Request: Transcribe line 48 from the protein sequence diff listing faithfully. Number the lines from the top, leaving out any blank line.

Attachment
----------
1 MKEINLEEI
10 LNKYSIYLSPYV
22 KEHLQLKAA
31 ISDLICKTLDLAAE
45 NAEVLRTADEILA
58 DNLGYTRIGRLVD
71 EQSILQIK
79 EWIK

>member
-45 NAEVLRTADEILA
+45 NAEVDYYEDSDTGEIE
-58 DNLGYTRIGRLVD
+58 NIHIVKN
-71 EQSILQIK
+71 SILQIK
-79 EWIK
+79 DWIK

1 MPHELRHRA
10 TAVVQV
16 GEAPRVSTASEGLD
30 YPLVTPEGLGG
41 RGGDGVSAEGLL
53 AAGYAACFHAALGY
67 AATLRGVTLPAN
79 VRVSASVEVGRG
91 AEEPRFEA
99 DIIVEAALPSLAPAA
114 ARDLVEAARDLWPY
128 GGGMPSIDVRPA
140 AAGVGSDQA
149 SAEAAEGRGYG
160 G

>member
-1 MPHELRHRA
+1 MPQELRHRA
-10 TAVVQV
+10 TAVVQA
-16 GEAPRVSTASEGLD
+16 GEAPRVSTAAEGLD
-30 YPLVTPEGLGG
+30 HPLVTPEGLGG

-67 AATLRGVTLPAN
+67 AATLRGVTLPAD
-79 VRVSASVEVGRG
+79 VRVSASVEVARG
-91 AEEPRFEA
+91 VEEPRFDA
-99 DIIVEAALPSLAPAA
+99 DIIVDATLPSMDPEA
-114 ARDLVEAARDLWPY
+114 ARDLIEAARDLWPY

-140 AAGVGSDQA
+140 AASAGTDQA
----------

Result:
-99 DIIVEAALPSLAPAA